Systems Modeling Language Feature Set

SysML makes use of nine primary diagram taxonomies in its graphical modeling language. The package diagram allows for representation of model elements. This provides a clear overview of the organization of the model. Requirement diagrams allow for explanation of requirements along with the requirement hierarchy throughout the product. Requirements are text strings that qualitatively describe the product. Activity diagrams demonstrate the product behavior based on input/output sequences. This is similar to state machine diagrams except state machine diagrams are based on event-driven state transition [1].




Sequence diagrams demonstrate the message exchange in a given system. Use case diagrams allow for stating the system functionality with regards to external systems. Block diagrams allow for structural composition (both internal and external) to be defined. This also allows for showing hierarchy of components. In the case of internal block diagrams, system interrelations and internal interfaces will be defined. Parametric diagrams allow for clearly defining constraints in terms of other parameters [1].

SysML Activity Diagram [1]
For example, consider a common pneumatic tool air compressor. This system could be broken down using SysML. The package diagram organization would contain the air compressor requirements, behavior, structure, and parametric properties. The requirements would be further broken down into the specifications for the air compressor. The requirements would include features such as the power requirement, air compression rate requirement, maximum pressure requirement, and aspects of portability, flow rate, relative reliability, and storage capacity.

The activity diagram for the air compressor’s behavior (shown above) shows the expected operation of an air tool that is connected to the air compressor in question. All interactions are defined including the suction the air compressor draws of the atmosphere. The primary function of the air compressor shown here is to compress air as a service for the air tool.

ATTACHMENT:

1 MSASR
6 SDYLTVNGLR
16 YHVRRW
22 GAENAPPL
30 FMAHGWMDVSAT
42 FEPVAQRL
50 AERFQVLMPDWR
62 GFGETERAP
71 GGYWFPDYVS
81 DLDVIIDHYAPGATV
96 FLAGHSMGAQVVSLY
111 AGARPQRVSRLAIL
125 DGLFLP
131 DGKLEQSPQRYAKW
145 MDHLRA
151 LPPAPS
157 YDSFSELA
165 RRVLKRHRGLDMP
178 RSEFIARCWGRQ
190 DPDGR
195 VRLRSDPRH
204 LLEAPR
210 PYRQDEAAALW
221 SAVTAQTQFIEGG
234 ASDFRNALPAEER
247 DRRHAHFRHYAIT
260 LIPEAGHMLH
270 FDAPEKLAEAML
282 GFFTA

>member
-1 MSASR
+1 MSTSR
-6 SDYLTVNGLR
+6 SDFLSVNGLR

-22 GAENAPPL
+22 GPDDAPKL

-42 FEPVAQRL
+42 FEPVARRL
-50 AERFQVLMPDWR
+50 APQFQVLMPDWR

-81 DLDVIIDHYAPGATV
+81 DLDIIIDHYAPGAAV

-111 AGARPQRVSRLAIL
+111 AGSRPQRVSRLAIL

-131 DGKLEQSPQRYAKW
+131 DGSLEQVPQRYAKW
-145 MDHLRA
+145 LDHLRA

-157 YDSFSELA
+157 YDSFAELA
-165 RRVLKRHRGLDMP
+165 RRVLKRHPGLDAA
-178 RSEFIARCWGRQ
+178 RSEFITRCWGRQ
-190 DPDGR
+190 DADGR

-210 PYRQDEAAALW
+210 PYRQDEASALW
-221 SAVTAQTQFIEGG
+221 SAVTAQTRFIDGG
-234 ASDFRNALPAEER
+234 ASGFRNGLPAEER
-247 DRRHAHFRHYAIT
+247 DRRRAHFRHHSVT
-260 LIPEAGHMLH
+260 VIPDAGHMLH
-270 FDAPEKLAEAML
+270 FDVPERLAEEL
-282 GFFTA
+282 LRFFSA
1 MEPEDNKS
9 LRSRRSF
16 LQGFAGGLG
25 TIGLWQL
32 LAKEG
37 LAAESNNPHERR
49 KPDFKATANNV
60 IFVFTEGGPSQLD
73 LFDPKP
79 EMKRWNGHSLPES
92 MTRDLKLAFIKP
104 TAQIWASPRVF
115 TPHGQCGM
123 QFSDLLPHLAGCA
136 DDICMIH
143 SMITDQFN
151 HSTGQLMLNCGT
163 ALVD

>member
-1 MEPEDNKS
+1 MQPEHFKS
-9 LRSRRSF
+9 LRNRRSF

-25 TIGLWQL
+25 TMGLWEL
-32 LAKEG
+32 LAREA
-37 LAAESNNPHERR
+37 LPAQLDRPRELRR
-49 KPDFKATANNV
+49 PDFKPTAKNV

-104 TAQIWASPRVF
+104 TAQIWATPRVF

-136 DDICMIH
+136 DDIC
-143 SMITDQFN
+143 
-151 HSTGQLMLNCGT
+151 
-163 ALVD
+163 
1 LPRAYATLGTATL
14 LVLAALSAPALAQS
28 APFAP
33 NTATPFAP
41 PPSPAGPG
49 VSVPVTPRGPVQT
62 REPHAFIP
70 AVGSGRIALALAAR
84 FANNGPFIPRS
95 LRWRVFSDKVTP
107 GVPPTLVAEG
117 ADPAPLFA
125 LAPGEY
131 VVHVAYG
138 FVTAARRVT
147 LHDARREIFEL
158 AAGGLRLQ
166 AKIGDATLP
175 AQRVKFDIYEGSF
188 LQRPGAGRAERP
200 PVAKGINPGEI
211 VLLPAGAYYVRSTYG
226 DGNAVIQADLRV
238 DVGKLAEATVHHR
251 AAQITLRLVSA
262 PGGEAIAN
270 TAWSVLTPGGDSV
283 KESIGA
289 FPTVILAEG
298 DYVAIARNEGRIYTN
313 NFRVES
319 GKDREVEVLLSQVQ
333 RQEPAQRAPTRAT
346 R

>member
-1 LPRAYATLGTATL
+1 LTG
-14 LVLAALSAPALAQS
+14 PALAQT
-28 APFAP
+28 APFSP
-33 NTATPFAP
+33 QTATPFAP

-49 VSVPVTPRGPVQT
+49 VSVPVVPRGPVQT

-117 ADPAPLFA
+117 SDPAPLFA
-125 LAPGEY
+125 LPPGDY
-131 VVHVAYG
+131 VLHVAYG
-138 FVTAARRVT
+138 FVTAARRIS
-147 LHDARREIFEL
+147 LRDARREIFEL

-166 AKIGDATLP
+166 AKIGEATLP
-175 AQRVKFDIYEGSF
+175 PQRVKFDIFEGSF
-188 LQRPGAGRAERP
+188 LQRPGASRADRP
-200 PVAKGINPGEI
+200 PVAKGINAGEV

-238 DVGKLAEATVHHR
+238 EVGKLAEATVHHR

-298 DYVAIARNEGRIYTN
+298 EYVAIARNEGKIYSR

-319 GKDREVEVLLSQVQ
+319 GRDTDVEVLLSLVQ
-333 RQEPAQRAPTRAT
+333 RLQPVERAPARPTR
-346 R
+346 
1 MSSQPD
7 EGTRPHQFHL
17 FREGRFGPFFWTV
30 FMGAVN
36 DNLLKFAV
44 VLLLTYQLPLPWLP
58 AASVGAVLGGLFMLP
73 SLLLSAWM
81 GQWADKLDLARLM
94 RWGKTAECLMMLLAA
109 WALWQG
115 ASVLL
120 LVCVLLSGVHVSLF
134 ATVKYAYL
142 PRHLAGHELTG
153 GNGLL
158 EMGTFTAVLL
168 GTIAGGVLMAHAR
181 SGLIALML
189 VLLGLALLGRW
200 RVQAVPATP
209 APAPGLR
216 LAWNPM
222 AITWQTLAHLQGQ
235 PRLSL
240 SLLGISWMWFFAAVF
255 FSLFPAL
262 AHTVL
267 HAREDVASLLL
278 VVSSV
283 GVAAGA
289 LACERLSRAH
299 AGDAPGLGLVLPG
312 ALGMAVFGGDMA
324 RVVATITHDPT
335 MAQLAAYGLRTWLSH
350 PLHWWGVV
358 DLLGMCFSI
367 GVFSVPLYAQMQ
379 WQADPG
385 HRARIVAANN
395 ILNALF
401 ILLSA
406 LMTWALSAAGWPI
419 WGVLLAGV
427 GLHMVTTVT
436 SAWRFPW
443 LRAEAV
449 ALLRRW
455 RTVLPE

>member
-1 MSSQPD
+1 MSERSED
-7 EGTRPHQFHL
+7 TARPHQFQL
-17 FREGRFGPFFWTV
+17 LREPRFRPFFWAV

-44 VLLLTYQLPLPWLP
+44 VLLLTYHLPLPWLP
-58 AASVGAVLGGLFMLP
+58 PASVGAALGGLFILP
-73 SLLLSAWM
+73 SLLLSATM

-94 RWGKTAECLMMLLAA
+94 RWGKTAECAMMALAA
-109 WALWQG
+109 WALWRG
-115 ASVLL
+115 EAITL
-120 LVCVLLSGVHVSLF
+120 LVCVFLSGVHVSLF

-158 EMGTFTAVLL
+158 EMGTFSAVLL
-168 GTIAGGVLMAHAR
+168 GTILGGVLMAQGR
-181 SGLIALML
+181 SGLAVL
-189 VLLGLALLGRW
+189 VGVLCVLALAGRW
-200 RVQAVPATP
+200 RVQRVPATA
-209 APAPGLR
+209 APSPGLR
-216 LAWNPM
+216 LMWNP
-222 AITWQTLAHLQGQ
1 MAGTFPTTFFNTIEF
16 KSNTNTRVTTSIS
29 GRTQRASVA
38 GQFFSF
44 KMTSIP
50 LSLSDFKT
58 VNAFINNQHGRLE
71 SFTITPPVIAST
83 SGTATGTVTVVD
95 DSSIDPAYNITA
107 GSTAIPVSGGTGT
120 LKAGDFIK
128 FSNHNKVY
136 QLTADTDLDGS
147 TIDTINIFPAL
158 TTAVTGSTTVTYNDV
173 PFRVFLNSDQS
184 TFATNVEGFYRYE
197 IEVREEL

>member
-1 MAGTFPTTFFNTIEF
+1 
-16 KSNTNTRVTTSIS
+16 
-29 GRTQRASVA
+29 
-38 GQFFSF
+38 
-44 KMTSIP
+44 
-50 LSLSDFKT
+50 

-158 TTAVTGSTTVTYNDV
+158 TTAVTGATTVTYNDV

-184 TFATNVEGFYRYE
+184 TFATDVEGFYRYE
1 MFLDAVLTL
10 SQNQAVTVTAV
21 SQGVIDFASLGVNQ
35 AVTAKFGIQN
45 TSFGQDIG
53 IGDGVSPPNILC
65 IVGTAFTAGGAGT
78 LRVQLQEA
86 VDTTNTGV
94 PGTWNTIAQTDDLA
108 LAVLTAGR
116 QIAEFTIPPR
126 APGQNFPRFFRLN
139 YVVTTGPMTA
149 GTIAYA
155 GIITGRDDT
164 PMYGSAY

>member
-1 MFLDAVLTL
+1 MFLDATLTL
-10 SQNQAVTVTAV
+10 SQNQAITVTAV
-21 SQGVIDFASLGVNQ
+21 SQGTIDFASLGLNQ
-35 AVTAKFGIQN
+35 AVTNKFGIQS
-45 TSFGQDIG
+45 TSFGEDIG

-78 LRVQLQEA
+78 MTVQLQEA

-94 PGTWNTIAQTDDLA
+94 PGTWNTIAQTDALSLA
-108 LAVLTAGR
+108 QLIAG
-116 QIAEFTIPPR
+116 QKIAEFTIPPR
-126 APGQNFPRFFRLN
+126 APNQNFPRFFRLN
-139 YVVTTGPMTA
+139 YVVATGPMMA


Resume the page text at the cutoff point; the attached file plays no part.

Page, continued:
The actual structure of the air compressor can be easily described using a hierarchical block diagram. The air compressor uses a motor controller, a motor, a pump, and a tank to achieve a full compression and storage cycle. All of these items ultimately achieve the objective of attaining a specified air flow rate out of the compressor.

From a parametric standpoint, the air compressor receives a given flow rate from several constraints. The constraints are the volume of the tank, differential pressure across the vessel compared to atmosphere, power of the motor, efficiency of the air pump system, and the air flow rate provided based on the command speed from the motor controller [1]. These parameters can be parametrized for use in either SysML modeling or imported into an axiomatic design matrix as design parameters [2].

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References:

[1] Freidenthal, S., Moore, A., Steiner, R., 2012, A Practical Guide to SysML: The Systems Modeling Language, Elsevier Ltd, Amsterdam.

[2] Suh, N. P., 1995, “Axiomatic Design of Mechanical Systems,” J. Mech. Des., 117(B), p. 2.

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